Thursday’s Storyweek story — Old Man Bobo’s Mandy — written by Englishman Horace Annesley Vachell, sent us scurrying down an internet rabbit hole after an idyll. Where in California, exactly, did Vachell find the inspiration for the fictional town of “San Lorenzo,” the setting for his collection of stories Bunch Grass: A Chronicle of Life on a Cattle Ranch? Vachell’s Wikipedia entry shed little light on the writer’s life on the land, noting only that Vachell “went to California where he became partner in a land company and married Lydie Phillips, his partner’s daughter. His wife died in 1895 after [Read More]
Story Notes and News
Storyweek’s blog features notes about the work published here and news and manias from the world of fiction online, updated occasionally, when the mood strikes or the news does.
Whenever we publish an old story from the public domain, we like to include a note or two about the author and a link to more info — usually to Wikipedia. Unfortunately for us the ‘pedia has no entry for the author of today’s story — Amy Wentworth Stone — and we linked instead to an archive of her correspondence with the Maine State Library, which collected works by local writers (“Maine Writers”). More on that in a moment. A deeper search brought us to a couple of old Kirkus Reviews of two of her works (Treasure for Debby; Let [Read More]
The description accompanying the featured image attached to today’s Valentine’s Day story (John Hartley’s Valentine Day), notes that the card is a “Cobweb” or “Birdcage” Valentine card in which a secret image or message is hidden beneath an intricately cut and embossed top or front image. To reveal the secret image, the recipient must unravel the puzzle of the first, often with a piece of attached thread: This is an exceptional Valentine, with the central design being a twisted paper confection which looks like a morning glory, and when untwisted, reveals a fine cobweb device, and both have been applied [Read More]
We read on the Internet the other day that Rom Coms were dead. Maybe so! None of us here watch many movies that aren’t Alien(s) or don’t have Russell Crowe in them, so we don’t know. But it reminded us of a thought we had elsewhere about an Internet rom-com we’d like to watch: This rom-com features an artsy, writerly pair, maybe one’s an adjunct English professor with a couple of published chapbooks and the other is a photographer who picked up web design and never dropped it, who met via Craigslist, maybe (one was selling an old appliance?), or maybe via some community weblog [Read More]
Just like Rodin, say, farmed out the sculpting of feet, Tom Clancy hired “co-writers” to pen a lot of his work. One of those writers talks about his experience working with (for?) the recently departed bestseller. “Sure!” I said, and gulped. “Great. And one more thing. Book’s due in six weeks. Minimum length: 110,000 words. Though we can deal with 90,000. We’ll send you the series bible, do whatever you want with it.” where to get quick cash I hung up with my heart in my throat. It was the career opportunity of a lifetime. But it was also terrifying. Six [Read More]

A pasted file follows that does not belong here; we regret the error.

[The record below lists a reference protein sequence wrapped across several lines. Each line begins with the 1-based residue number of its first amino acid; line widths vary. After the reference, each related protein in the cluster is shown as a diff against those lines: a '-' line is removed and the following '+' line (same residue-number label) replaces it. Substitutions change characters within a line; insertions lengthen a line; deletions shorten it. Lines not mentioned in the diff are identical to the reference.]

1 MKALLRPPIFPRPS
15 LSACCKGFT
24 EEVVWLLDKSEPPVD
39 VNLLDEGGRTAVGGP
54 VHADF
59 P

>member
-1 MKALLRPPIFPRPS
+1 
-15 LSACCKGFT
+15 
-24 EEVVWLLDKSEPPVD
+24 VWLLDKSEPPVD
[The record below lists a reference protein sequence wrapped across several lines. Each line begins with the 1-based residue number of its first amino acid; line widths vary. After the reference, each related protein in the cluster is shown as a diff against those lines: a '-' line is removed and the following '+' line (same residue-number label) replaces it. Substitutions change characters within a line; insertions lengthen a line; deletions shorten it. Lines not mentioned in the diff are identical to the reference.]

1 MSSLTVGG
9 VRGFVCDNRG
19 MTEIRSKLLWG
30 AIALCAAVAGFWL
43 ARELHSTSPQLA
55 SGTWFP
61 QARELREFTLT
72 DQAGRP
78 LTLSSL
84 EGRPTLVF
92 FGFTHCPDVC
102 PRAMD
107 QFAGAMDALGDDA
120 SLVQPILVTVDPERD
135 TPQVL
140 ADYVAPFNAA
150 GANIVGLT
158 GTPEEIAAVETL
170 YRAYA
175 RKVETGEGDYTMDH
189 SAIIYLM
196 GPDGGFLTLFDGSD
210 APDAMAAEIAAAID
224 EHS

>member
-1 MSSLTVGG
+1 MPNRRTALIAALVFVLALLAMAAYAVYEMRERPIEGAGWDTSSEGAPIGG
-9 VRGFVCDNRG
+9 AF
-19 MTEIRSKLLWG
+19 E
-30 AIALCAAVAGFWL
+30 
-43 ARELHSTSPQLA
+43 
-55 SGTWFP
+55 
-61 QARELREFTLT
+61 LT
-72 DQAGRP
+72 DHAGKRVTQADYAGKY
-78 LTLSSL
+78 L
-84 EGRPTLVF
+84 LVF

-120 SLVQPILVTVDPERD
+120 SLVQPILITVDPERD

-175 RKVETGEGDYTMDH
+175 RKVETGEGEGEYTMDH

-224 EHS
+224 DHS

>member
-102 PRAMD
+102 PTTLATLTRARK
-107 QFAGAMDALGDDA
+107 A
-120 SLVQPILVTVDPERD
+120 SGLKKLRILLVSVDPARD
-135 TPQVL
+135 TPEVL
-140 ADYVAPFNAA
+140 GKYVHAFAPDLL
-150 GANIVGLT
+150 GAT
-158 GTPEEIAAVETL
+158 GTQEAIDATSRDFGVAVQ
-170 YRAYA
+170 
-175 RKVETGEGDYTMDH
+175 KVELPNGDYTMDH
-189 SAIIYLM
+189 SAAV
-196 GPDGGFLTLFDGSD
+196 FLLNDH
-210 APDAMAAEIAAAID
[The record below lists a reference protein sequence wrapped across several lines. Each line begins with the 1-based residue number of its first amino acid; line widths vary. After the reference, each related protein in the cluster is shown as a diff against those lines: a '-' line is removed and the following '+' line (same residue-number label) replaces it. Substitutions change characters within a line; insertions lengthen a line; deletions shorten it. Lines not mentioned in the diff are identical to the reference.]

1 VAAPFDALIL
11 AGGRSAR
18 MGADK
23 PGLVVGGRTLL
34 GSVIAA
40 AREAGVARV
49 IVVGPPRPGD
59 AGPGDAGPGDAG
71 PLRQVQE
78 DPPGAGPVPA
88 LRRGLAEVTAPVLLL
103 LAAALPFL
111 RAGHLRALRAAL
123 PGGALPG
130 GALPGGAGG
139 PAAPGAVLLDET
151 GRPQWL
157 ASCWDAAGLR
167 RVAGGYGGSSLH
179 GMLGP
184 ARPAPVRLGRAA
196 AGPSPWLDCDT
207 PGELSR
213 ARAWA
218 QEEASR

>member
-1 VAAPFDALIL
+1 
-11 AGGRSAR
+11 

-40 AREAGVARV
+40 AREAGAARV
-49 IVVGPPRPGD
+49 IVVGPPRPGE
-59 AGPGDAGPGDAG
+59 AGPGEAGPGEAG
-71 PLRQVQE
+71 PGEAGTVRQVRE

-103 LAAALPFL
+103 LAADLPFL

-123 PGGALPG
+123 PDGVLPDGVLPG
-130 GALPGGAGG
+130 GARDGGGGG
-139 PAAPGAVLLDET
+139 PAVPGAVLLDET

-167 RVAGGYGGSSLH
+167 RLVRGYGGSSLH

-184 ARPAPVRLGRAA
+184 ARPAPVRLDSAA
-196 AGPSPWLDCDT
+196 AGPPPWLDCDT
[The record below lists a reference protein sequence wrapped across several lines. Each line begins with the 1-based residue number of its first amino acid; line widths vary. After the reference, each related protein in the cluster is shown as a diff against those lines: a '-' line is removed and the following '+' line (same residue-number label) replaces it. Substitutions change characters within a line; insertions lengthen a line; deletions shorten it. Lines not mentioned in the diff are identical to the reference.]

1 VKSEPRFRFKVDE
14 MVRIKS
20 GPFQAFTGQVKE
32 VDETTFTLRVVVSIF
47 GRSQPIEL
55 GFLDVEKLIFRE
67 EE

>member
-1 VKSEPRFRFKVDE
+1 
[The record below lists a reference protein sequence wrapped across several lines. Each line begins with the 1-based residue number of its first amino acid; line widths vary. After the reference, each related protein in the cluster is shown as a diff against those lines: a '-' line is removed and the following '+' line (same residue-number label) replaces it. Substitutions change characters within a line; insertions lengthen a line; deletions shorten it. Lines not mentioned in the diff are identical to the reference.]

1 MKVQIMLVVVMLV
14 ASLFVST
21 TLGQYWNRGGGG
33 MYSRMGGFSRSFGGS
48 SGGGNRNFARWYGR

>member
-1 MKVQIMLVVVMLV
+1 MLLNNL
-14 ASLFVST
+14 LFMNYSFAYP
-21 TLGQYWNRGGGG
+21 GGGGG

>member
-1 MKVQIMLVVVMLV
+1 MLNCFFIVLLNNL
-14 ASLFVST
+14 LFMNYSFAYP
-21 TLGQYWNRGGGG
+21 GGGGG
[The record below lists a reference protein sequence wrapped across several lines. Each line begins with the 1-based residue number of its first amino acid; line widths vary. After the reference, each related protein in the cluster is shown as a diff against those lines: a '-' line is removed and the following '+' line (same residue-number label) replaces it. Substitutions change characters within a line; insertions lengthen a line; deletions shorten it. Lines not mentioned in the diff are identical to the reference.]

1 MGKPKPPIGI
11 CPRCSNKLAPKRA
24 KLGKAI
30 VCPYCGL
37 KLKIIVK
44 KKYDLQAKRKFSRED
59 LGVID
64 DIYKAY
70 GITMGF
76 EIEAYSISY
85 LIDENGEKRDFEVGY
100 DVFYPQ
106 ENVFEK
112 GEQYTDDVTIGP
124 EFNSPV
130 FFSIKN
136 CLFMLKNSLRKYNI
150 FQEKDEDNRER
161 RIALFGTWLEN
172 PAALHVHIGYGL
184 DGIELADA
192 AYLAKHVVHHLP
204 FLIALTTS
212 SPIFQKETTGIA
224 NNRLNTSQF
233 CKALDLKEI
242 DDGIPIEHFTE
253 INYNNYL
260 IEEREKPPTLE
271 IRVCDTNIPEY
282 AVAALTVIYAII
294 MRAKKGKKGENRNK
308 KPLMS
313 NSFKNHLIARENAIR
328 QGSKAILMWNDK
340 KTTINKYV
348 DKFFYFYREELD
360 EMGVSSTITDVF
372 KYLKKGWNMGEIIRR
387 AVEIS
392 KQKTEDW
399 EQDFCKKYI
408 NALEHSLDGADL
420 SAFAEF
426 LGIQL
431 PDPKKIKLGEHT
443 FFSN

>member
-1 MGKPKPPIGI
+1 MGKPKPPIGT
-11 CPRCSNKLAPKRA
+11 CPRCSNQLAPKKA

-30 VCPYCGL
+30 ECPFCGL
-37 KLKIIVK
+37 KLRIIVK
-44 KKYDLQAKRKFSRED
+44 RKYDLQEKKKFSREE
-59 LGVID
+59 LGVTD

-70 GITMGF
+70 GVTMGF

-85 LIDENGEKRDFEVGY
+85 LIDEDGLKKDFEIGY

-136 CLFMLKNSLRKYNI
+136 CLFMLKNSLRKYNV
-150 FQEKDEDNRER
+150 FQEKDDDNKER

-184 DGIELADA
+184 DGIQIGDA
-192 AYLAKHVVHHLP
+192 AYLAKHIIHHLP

This is a pretty good list. It includes online outposts of print lit giants like Granta, Paris Review, New Yorker, and also new media pipsqueaks like Electric Literature, The American Reader, some others I’ve never visited but surely will now that I’ve added them to my feed reader. Unfortunately, Storyweek didn’t make the cut. Someday! Add them (and us!) to your RSS reader today.
Linguists used to think there was a special region of the brain devoted to language. But beginning in the 1990s, researchers with access to advanced brain imaging equipment like MRIs found that in fact the brain did not have a single region or node dedicated to processing language. What they noticed was that when a subject was read a sentence, say, “The shortstop fields the ball and throws it to first base,” several regions of the listener’s brain lit up. Which regions? Visual, suggesting the listener recalls a related scene from experience; motor, suggesting the listener recalls making a throw [Read More]
Someone made that typo recently, “Manuel” for “Manual,” and how I wish there really were a Chicago Manuel of Style. “Say, Manuel, do I hyphenate this or not?” “Well, it depends.” “Yes or no, Manuel. Geez. Why do you always have to make everything so hard?” “Well that’s because style is not a “yes” or a “no,” my friend. Style is feeling. Style is mystery. Style is life. Tell me. Where does this hyphenation occur? Is it an adverb that ends in ‘ly’? Is there an abbreviation involved? Is there a number or ordinal? Do not roll your eyes. Do not [Read More]
Actually today’s Storyweek story is about unrequited love, or secret crushes, or what the kids today call “limerence.” Commerce doesn’t feature much in the story itself (sorry, no strippers or prostitutes or escorts), but it’s sprinkled throughout in the form of affiliate links to Amazon. We will run these commerce stories from time to time and hope we can make the site pay for itself that way. Some will be incidentally commercial — we’ll just stuff affiliate links into the copy and see what happens. That’s what today’s story is. Some others will be intentionally commercial — we’ll target one or [Read More]
Twine is a tool for making little interactive fictions (think Choose Your Own Adventure). We haven’t used it here at Storyweek, but it looks like fun. (via MetaFilter)